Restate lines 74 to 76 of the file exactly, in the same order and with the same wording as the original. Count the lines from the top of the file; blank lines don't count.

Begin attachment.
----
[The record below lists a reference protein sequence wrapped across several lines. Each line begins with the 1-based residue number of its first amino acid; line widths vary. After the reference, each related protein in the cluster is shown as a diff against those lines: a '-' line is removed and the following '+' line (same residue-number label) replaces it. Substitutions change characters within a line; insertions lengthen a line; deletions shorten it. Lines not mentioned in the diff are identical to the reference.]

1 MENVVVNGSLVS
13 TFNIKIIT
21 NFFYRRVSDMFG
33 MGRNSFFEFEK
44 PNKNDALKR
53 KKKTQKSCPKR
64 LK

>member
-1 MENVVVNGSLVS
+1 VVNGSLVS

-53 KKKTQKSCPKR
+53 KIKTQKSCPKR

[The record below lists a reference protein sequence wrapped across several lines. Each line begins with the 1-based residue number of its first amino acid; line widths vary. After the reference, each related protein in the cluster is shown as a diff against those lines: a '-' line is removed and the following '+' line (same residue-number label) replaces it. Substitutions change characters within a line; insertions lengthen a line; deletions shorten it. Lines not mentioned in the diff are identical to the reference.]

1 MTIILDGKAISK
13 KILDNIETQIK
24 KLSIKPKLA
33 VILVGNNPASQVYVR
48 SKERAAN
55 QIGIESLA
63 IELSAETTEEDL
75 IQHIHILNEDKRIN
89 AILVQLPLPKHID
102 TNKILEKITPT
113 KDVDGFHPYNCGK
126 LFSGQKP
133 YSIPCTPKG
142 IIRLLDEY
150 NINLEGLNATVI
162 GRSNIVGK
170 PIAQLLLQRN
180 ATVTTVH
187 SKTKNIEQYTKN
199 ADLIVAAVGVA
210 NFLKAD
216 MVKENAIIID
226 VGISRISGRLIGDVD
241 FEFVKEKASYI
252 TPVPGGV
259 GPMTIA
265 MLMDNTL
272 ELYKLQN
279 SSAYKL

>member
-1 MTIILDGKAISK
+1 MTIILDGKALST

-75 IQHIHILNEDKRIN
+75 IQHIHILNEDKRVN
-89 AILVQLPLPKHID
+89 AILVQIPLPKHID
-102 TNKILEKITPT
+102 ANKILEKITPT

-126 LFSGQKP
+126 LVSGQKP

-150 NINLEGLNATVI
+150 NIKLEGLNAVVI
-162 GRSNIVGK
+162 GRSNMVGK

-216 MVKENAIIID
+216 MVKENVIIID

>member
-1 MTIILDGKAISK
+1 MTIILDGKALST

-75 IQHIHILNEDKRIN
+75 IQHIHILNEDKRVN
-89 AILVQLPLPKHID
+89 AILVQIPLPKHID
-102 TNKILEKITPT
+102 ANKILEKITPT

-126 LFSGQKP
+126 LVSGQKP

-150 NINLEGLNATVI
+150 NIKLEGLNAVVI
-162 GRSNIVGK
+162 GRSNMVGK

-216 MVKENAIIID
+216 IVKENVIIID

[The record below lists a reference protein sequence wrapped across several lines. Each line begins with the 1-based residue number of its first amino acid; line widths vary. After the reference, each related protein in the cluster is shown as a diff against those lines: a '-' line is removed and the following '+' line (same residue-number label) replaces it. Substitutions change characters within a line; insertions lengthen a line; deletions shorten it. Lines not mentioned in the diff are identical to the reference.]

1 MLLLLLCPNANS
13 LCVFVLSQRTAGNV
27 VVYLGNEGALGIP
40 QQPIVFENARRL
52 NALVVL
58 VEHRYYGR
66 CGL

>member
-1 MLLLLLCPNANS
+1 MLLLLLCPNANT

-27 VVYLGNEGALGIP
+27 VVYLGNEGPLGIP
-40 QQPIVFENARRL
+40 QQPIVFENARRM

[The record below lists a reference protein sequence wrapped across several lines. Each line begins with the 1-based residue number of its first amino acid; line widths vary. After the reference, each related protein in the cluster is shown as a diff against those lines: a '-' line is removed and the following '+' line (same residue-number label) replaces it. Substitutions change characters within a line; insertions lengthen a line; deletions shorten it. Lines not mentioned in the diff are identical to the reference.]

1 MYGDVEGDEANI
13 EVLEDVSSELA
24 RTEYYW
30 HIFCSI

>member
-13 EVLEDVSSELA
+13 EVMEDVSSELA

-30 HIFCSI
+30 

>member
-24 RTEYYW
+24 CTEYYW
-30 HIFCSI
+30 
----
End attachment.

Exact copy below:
-162 GRSNIVGK
+162 GRSNMVGK

-216 MVKENAIIID